Like most American Baby Boomers that came of age in the 1960's, my early introduction to blues came from distant shores. Strange though it was, I'm eternally grateful to that handful of amped, mostly British bands for exposing me to an indigenous music produced less than 250 miles south of my Midwestern upbringing. And too, like most Boomers, I don't remember much of the 60's, but I still have a massive collection of vinyl that tells my story better than I EVER could.

Starting with John Mayall's Bluesbreakers and his cast of thousands, that in turn gave us Clapton, Cream, Blind Faith, Fleetwood Mac, Mark-Almond... it was endless, really. Alexis Korner, Long John Baldry, the Stones, the Animals, and of course Jeff Beck, Van Morrison, Yardbirds, Led Zeppelin... the influences were wide-ranging; the talent... brilliant.

The curious thing for me was that album covers and sleeves always had more names on the recordings than faces in the band. Names like Morganfield, Burnett, Dixon, Hooker, Johnson and Williamson.... who were these guys and how did they write songs that seemed to describe exactly how I felt? I needed to know and my 'Key to the Highway' turned out to be the local record shop. And that is where I first discovered… Freddie King.

CD cover of The Best of Freddie King

My pick for the essential blues collection is a compilation from 1975 Shelter Recording Co., Inc. and re-released by Dunhill in 1990 titled, ‘The Best of Freddie King.’ The recording shows just how versatile Freddie King could be when surrounded by musicians of his own caliber. All tracks were produced by Leon Russell with help from Denny Cordell and the legendary, Don Nix.

Side One opens with Nix's own, ‘Going Down.’ It's a full, 'live' studio session that doesn't just pull you into Freddie King's world; it yanks you out of your chair and slams you into the wall. Listen closely when Mr. King leans away to solo, you can hear him wail to punctuate his guitar. The man has been DOWN before!

John Fogerty's 'Lowdown in Lodi' is next and shows off Freddie's graveled, rasp of a voice followed immediately by 'Living on the Highway.' This Russell/Nix composition could be, and probably should be, Freddie King's autobiography. The classic Lowell Fulson, 'Reconsider Baby' is straight up, bourbon and blues music. Drink up. 'Me and My Guitar' and 'Boogie Man' finish out the side on an upbeat, feel good roadhouse romp. As the song says and Freddie shouts, "I'm a King-sized, Boogie Man!"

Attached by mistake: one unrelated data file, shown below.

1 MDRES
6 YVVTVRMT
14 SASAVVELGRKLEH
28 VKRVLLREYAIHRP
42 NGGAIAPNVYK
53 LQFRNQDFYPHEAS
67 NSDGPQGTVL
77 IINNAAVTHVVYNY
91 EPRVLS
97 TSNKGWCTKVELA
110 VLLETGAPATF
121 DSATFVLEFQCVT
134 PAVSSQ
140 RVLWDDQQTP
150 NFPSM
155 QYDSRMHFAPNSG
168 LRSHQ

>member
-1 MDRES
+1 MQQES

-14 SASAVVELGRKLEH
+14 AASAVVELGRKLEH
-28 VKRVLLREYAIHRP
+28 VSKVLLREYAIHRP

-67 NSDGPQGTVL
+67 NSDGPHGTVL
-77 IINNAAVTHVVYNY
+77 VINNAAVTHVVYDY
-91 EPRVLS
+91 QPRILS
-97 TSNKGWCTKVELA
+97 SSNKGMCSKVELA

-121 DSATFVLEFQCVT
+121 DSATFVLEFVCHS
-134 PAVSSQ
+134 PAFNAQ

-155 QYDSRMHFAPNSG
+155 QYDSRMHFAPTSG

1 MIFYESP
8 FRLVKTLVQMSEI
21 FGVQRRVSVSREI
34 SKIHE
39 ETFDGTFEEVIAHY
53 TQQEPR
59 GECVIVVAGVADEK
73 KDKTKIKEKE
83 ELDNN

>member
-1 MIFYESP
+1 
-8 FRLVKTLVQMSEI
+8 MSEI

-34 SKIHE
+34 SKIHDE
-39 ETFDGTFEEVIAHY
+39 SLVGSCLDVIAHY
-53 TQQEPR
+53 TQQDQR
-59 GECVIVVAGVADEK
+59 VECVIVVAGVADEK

Side Two opens with a slow blues that highlights the soul in King's voice, 'Woman across the River.' But immediately you're back on the road and in familiar territory with the gospel-tinged rocker, 'Palace of the King.' 'Same Old Blues' written by Don Nix, puts you in a low-down and dirty place....on a rainy day. The next track at least gives you an alternative, Leon Russell's haunting, 'I'd Rather Be Blind.'

This disc takes you on an emotional journey of highs and lows like very few can. It reinforces the versatility and creativity of these artists during some very special recording sessions. The culmination of these efforts comes full circle with Willie Dixon's testosterone-infused anthem, 'I'm Ready' and closes with the coups de grace, a Russell penned, heart-breaking plea, 'Help Me Through the Day.'

Leon Russell brought together an incredible group to back Freddie King on these recordings; Chuck Blackwell, Jim Keltner, Don Preston, Carl Radle, Duck Dunn, John Gallie, Charles Myers, Jim Gordon, Rev. Patrick Henderson and the O'Neill Twins. You just know they had a wonderful time putting it together, because it resonates in every note they play.

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Let Tim know what you think about his traveling adventure.

I was there at the Shrine to see Bob come in riding on a baby elephant. He says in the interview it was either '68 or 69: it was both – it was New Year's Eve (See "The Bear," an article on Bob Hite),

Debbie Hollier, Nevada City, CA

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Who else played with Canned Heat and Deep Purple at the Shrine in '68?

Bill, LA

I think the Shrine show on New Years in '68, where Bob Hite rode out on the elephant, also featured Poco, Lee Michaels, Black Pearl, Love Army and Sweetwater. Don't know that Deep Purple was booked on that evening.

Bill, maybe you're thinking about the International Pop Fest in San Francisco a few months earlier that featured these fine folks... Procol Harum, Iron Butterfly, Jose Feliciano, Johnny Rivers, Eric Burdon And The Animals, Creedence Clearwater Revival, The Grass Roots, The Chambers Brothers, Deep Purple, Fraternity of Man & Canned Heat or possibly the following year in Jan of 1970 when Deep Purple appeared with Canned Heat and Renaissance on a triple-bill in London at the Royal Albert Hall.

One final note: The current Johnny Otis piece didn't mention it, but it was Mr. Otis that took Canned Heat into the studio the very first time to record in 1966. Small world, ain't it?


* * * *

Thank u for posting it! Bob is still boogin' around!! (See "The Bear," an article on Bob Hite),

Stefano Di Leonardo, Fisciano (Salerno, Italy)

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Great Read! (See "The Bear," an article on Bob Hite) I will post it on Bob "THE BEAR" Hite Official Facebook Page,

Dave Tohill, Brandon, UK

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Hello Tim, thank you so much for letting a huge Canned Heat fan check out this
interview with the Bear. I really enjoyed it.

Best regards,

Rick Caldwell, Fairfield, Ohio

* * * *

I knew Bob Hite in the 60's. Canned Heat played at our high school prom 1966 Rexford High. The Family Dog, Chet Helms, Skip Taylor.